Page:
I don’t interact with other moms very often. If I do, they are like me: working, busy, and nonsocial. Not antisocial. Nonsocial. There’s not a lot of real world gossip that occurs in my field. We chat in the lounge, but it is usually about whatever CNN or Fox News is streaming. There’s not a lot of family chatter; there’s not a lot of personal involvement. Most of my work, as a contract hospital employee, is, on any normal day, solitary.
My new, second job, is much the same. As a part-time faculty member at the college, I don’t speak with other faculty members often. When I do, it’s work-related. I ask questions about how to collate copies on the copy machine. I set up meetings (or pop in unannounced) and query set up questions regarding on-line systems. Nothing in depth, nothing truly personal. There’s not much one-on-one gossip; there’s not much knowledge of the other people below the surface.
In fact, when I was teaching, when I was in advertising, and when I write, it’s all the same: I’m my biggest adult interaction.
Some days, like today, I prefer it. I love sitting by myself, maintaining the ability to problem-solve, and mentally organize, when my tiny human isn’t present. It’s the quiet in my otherwise chaotic life that brings me a sense of harmony and peace. I don’t feel lonely when I’m alone–it feels like a moment to breathe. Like the first sip of coffee in the morning, or the moment when my son finally falls asleep.
However, I do get a healthy dose of real, adult interaction. Mr. M brings that quality into my world. He fills my quota of gossip, mindless chatter, and deep, emotional conversation.
I don’t need much in life beyond what I have; however, my minimalistic need has made me socially awkward in adult, group dynamics.
Take yesterday, for example. As I am sitting with a couple of soccer moms, trying to make a few attempts at conversation, I realize I have nothing in common with them. They are the stay-at-home mom crowd, not the working mom crowd. Their escape from the house is the outside world. Sports, activities, parties, and school events take up much of their time, and they love to be involved.
They plan, organize, and schedule their life away from the home. They know their child’s teacher’s name. First and last. They know all of the school gossip: who went on vacation, who is teaching a new subject, who is and isn’t coming back to the school next year.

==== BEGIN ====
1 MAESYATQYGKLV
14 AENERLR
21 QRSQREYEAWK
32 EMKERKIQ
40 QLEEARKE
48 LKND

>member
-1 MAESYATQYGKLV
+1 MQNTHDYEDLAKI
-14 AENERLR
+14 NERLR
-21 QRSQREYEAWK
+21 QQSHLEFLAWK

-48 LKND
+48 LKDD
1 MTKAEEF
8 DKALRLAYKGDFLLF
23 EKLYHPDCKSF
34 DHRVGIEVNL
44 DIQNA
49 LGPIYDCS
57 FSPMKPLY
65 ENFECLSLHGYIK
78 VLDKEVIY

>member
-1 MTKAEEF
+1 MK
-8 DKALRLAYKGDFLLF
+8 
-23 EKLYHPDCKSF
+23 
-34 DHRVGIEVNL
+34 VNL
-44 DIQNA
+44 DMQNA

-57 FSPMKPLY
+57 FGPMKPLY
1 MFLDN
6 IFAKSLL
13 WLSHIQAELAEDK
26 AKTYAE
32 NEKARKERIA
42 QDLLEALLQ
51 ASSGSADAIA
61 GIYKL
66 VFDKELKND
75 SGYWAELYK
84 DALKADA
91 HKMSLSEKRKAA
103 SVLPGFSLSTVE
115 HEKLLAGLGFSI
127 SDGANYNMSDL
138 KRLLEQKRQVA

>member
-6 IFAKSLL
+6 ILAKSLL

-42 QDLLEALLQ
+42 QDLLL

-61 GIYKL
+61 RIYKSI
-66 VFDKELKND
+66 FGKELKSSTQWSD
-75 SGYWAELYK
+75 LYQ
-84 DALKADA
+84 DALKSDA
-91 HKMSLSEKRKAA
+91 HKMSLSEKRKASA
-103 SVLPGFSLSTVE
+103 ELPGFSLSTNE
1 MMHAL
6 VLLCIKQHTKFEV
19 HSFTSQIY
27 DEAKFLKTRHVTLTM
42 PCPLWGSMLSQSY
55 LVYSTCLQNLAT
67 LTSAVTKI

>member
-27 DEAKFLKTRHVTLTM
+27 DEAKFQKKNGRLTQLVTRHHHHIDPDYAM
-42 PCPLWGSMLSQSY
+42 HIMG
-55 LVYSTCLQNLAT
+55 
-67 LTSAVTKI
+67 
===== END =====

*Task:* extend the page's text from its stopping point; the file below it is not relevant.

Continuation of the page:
And, although I don’t know for certain, I’m pretty sure they’re committee members on the PTA.
In contrast, my escape from the outside world is my house. I come home to escape. I already live my life outside the home, driving anywhere from 60 to 80 miles a day for work. I spend so much time away from my house that being able to spend three to four hours cleaning makes me ecstatic.
I groan when I think about joining the PTA. I grumble at how this “Kindergarten thing” has me so tired I’m ready to cry. I read about book fairs, luncheons, and fundraisers, and I want to crawl in a hole. Then I realize I have to suck it up, slap a smile on my face, and pitch the book fair like it’s a dream come true, in order to promote a lifelong love of reading in my burgeoning reader child.
Do these peppy, active, stay-at-home moms ever feel this way? Do other working moms feel the same way I do?
Am I as alone in my feelings as I am in my love of peaceful quiet, within the confines of home?
There is a part of me, in my overly-exhausted, mentally-frazzled brain, that realizes my social awkwardness, working status, and emotional fatigue aren’t the only differences between these moms and myself. Their economic status is far removed from mine, as well. Although we all sit at the practice, wearing yoga pants and athletic tops, the subtle differences are there. Manicured nails, expensive makeup, diamond rings the size of small planes, and perfectly styled hair. These small nuances remind me that I am from the wrong side of the tracks.
Literally, the wrong side of the tracks.
They are on the elite side of town. I remember this, from last year. And, like last year, I keep my mouth shut about where I live in regards to them. They talk about building new homes; I think about how to afford a new ceiling fan. They talk about how great it is for their children to have kids to play with in their neighborhood; I talk about how to keep my child away from the mentality of the kids in mine.
They talk about how weird it is to realize how they no longer own “casual clothes,” just fancy clothes or workout attire. I lament how I only own scrubs and jeans, but nothing professional for my new, part-time job.
I am the single, working mom who tries to do it all, but I’m also the loner mom who cannot connect to these other moms–on any level. I can’t meet for playdates, because I’m working. I’m don’t go out often, because I am either with Mr. M–our time is precious–or I am with Tiny. Not to mention, I can’t afford to “go out.” When I do have free time, it’s already been preplanned, and it’s usually housework, home repair, writing, or gym time.
Maybe, one day, I won’t feel like an outcast in the World of Mom. Maybe I’ll learn to be bright, cheerful, and bubbly. Maybe I’ll join the PTA at some point, learn all the teachers’ names, know all the school gossip, and figure out how to balance my life. Maybe, just maybe, I won’t look at the freedom of these other soccer moms–along with their ability to style their hair, even in gym clothes–and feel a strong twinge of jealousy.
Perhaps that day will come. But, in the event that it doesn’t, I’m just fine being the mom that sits on the sidelines, cheering on her kid, far removed from the adult chatter I don’t understand, anyway.